Clyde Best, a trailblazer for black footballers in the 1960s and '70s, was delighted after being appointed an MBE in the New Year Honours list.
Best, 54, came through the ranks to make over 200 appearances for West Ham at a time when racism was rife.
"It's fantastic to be in the same company as Bobby Moore, Sir Bobby Charlton and Geoff Hurst in being honoured by the Queen," he said.
"When you start off your career you never expect it."
The Bermudan-born striker arrived in London's East End in 1968.
He would go on to play alongside the likes of England World Cup trio Moore, Hurst and Martin Peters. Namesake George Best also became a close friend.
Current Portsmouth manager Harry Redknapp was another team-mate, while Ron Greenwood, the Hammers boss who went on to manage England, rated Best "the best 17-year-old I've ever seen".
"I'll never forget those memories of England. To come to a country so far away from Bermuda and to play with these guys stays with you for the rest of your life," said Best.
"Now I'm looking forward to coming back to visit Buckingham Palace and I'm sure my wife and daughter will want to come over too. It'll be nice to meet up with some old friends and have a good knees-up.
"I thank West Ham for giving me the opportunity to go over there and make people happy."
Reflecting on those early years in England, when he had to put up with "monkey" chants and hate mail, Best said: "It wasn't easy.
"But I couldn't just think of myself. There were plenty of people behind me."
He overcame the racism to establish himself as a powerful forward - his best season coming in 1971/72 when he scored 23 goals.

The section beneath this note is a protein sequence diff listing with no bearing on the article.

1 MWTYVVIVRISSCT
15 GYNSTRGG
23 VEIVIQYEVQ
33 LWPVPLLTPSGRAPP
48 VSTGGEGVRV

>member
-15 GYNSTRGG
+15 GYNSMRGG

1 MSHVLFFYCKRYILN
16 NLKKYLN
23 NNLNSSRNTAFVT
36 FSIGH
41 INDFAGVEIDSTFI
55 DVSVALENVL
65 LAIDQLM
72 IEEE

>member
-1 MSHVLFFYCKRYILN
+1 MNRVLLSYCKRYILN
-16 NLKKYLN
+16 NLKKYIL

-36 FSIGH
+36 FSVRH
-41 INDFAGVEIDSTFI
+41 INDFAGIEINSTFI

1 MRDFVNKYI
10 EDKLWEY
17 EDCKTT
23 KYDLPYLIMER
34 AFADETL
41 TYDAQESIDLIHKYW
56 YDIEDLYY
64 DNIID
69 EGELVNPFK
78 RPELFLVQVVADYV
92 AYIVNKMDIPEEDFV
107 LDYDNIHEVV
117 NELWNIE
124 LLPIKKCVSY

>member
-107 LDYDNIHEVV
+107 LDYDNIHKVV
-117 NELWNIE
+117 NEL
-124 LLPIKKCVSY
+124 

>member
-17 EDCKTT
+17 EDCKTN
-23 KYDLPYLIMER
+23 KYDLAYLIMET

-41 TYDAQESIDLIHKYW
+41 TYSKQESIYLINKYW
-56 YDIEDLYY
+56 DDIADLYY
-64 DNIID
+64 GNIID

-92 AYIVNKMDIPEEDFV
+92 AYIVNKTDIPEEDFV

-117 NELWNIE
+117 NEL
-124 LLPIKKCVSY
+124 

Best is also regarded as probably the best player in the history of the Bermudan national team, receiving his first cap at the age of 15. He subsequently coached the team from 1997 to 1999.
There is also an MBE for Lawrie McMenemy, who is best known as the former manager of Southampton, although the citation describes him as "honorary manager, Parliamentary Football Club".
In 1976, he guided Southampton to a sensational FA Cup Final victory over Manchester United. In 1977, Southampton won promotion to the First Division and two years later reached the League Cup Final.
In 1990 he became England manager Graham Taylor's assistant.
He left, along with Taylor, in 1993 after England's failure to reach the 1994 World Cup finals. He subsequently became Northern Ireland manager in 1998 and has been listed in the Guinness Book of Records as one of the 20 most successful managers in post-war English football.
And Rachel Yankey, one of the finest women footballers of her generation, becomes an MBE.
Voted the 2005 Nationwide International Player of the Year, the Arsenal Ladies star is the most capped player in the England squad.